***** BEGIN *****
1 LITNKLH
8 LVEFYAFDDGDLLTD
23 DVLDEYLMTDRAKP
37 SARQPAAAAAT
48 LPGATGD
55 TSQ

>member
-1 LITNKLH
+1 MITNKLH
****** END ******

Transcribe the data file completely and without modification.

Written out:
1 LITNKLH
8 LVEFYAFDDGDLLTD
23 DVLDEYLMTDRAKP
37 SARQPAAAAAT
48 LPGATGD
55 TSQ

>member
-1 LITNKLH
+1 MITNKLH